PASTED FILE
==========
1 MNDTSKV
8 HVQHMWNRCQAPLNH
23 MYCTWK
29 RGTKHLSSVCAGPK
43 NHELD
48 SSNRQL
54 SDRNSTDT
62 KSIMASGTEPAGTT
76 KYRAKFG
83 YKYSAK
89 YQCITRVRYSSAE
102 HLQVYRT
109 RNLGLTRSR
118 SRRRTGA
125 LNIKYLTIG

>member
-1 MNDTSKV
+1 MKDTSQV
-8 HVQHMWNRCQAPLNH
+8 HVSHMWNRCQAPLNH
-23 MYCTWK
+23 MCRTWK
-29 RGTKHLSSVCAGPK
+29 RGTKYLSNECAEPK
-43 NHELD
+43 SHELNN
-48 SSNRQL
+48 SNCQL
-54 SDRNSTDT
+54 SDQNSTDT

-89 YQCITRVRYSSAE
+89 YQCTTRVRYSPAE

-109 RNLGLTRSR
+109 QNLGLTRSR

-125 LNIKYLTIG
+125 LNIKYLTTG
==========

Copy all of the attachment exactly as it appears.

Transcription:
1 MNDTSKV
8 HVQHMWNRCQAPLNH
23 MYCTWK
29 RGTKHLSSVCAGPK
43 NHELD
48 SSNRQL
54 SDRNSTDT
62 KSIMASGTEPAGTT
76 KYRAKFG
83 YKYSAK
89 YQCITRVRYSSAE
102 HLQVYRT
109 RNLGLTRSR
118 SRRRTGA
125 LNIKYLTIG

>member
-1 MNDTSKV
+1 MKDTSQV
-8 HVQHMWNRCQAPLNH
+8 HVSHMWNRCQAPLNH
-23 MYCTWK
+23 MCRTWK
-29 RGTKHLSSVCAGPK
+29 RGTKYLSNECAEPK
-43 NHELD
+43 SHELNN
-48 SSNRQL
+48 SNCQL
-54 SDRNSTDT
+54 SDQNSTDT

-89 YQCITRVRYSSAE
+89 YQCTTRVRYSPAE

-109 RNLGLTRSR
+109 QNLGLTRSR

-125 LNIKYLTIG
+125 LNIKYLTTG